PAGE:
Lastly, the shift from traditional nurses’ uniforms to scrubs happened in large part because of increased gender equality. Before the widespread introduction of scrubs, nurses’ uniforms usually consisted of a skirt or long dress. Unlike male nurses, which were less common than they are today, female nurses often had no choice but to wear a dress and cap, even though they were impractical in a healthcare setting.
There’s no denying it: Scrub pants, scrub tunics, and scrub sets, especially unisex options, leveled the playing field as far as nurses’ uniforms for men and women go.
Nurses’ uniforms versus scrubs
So now that traditional nurses’ uniforms are out, and scrubs are in, how can you tell the difference between the two?
- Usually follow the fashion of the era from which they come, in terms of cut and material.
- Are often less comfortable, as they are not tailored to an individual’s body.
- Historically consisted of a white dress, white apron and white cap. In some regions of the world, variations on this uniform are still in use and remain popular. In America, however, formfitting scrubs have become king.
- Have also historically and uniformly been a single color, usually white. These days, a wide variety of scrub shades that are easy on the eyes is more common.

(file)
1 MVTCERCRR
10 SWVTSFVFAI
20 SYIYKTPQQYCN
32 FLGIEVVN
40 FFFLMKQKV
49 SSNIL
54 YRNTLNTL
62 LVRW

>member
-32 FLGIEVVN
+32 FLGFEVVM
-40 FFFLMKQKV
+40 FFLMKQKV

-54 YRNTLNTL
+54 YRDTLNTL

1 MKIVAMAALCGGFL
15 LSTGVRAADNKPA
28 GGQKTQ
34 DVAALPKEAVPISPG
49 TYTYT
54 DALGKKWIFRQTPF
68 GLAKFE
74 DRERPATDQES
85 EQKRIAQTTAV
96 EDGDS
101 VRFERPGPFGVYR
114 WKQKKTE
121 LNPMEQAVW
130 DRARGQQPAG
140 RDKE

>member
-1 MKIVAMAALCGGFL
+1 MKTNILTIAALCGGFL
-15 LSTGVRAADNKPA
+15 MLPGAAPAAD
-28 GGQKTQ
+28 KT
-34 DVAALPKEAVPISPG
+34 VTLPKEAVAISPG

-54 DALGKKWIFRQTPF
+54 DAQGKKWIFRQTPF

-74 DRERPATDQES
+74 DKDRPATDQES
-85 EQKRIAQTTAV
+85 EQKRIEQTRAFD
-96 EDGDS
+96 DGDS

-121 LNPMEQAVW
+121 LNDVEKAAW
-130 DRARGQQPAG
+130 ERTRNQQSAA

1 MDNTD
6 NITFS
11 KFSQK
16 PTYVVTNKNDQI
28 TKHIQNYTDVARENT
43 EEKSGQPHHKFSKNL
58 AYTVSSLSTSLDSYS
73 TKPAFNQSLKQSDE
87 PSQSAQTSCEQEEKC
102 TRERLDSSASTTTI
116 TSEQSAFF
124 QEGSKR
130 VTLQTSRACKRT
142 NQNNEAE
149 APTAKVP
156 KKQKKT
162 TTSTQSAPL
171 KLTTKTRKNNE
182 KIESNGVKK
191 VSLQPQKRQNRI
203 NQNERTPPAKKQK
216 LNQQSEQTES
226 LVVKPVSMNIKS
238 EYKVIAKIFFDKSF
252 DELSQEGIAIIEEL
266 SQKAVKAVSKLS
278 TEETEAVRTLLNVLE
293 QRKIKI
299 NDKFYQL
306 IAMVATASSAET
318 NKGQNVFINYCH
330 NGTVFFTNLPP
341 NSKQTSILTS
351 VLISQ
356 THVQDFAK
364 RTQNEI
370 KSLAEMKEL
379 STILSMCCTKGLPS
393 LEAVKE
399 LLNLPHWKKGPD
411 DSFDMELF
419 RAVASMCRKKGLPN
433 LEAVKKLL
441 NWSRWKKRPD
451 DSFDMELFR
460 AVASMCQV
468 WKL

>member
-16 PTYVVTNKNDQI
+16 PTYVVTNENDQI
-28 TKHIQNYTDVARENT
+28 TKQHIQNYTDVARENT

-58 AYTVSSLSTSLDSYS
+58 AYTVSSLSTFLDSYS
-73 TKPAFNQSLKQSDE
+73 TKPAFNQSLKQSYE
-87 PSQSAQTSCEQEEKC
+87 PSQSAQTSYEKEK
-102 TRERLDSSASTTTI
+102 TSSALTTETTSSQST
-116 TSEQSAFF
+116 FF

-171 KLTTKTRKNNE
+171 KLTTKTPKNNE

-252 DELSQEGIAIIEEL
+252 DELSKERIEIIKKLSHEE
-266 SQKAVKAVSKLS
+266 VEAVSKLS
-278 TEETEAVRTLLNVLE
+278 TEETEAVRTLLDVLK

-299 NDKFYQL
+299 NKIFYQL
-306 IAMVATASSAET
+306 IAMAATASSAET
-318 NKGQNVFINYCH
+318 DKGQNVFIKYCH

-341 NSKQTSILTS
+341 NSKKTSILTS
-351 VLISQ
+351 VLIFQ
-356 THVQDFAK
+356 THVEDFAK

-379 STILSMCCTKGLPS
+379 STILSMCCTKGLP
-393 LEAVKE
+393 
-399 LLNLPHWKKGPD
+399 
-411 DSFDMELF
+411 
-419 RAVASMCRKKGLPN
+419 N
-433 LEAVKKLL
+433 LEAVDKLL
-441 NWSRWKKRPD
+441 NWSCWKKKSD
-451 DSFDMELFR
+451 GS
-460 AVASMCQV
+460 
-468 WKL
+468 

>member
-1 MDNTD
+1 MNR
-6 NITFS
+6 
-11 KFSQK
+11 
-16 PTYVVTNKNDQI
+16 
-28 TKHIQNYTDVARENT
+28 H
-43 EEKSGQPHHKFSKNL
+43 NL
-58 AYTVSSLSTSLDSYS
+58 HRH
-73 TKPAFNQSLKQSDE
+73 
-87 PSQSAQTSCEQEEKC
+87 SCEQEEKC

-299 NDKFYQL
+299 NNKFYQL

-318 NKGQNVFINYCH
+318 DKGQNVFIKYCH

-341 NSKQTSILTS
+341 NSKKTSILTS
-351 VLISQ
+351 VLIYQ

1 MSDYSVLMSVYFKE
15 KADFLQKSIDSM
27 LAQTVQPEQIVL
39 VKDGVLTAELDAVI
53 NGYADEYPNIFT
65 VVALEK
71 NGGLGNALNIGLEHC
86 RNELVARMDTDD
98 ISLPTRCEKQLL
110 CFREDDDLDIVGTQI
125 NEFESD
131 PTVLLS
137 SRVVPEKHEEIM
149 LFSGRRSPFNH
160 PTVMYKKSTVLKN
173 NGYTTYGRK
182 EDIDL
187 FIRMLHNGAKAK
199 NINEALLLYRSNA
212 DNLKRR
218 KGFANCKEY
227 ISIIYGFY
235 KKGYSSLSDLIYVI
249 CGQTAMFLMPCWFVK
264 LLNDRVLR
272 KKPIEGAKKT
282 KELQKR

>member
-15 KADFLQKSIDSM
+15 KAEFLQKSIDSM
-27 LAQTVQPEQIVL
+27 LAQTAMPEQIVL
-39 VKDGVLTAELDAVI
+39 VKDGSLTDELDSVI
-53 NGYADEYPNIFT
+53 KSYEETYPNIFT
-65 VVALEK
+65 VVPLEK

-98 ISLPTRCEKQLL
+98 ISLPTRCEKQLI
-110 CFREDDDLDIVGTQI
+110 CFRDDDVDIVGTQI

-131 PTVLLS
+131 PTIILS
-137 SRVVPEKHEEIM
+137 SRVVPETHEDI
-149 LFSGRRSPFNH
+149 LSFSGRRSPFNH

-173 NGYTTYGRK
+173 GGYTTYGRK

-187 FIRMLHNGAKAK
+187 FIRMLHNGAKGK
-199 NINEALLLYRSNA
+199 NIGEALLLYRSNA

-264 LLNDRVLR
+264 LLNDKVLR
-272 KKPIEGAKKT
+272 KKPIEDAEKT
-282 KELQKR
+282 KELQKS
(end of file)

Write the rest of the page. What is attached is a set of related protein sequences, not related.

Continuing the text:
In contrast, scrubs:
- Have many pockets.
- Are designed with the healthcare professional’s climate in mind. For example, hot, dry weather requires a different scrub material than a hot, humid climate.
- Emphasize hygiene, function and a form-flattering fit over uniformity.
- Use healthcare-specific or healthcare-friendly, quick-drying fabric fibers that are wrinkle-resistant and safe to throw in the wash. Sometimes, you’ll find specialty weaves with an antimicrobial finish, too.
- Often consist of a pair of pants and a top, regardless of gender.
- Come in various colors and styles that allow the wearer to celebrate their individuality. Simultaneously, this wide variety of colors and cuts adheres to workplace dress codes. You can find scrubs in classic shades associated with nurses’ uniforms, such as white scrub for women and white scrubs for men, too.
Med-athleisure fashion: an ever-evolving field
The world of med-athleisure fashion is ever-changing. Advances in new fiber manufacturing technologies have led to even better scrub options for a healthcare setting.
Fashion changes based on the cultural environment it’s created in, too. In fact, the pandemic is a perfect example of this change. With the nature of COVID-19, the use of facemasks to protect the wearer from contamination has become more widespread, mandated even. Jaanuu takes a holistic approach to keeping nurses safe. As such, we’ve joined in on this initiative to create reusable, breathable, comfortable and stylish facemasks to augment your medical uniforms.
If you’re looking for a simple set of scrubs, or you want to see what varying scrub options are out there, be sure to check out our selection of women’s nursing scrubs. You can browse our section on men’s nursing scrubs, too.
And there you have it. The evolution of nurses’ uniforms into what we know and love today as scrubs!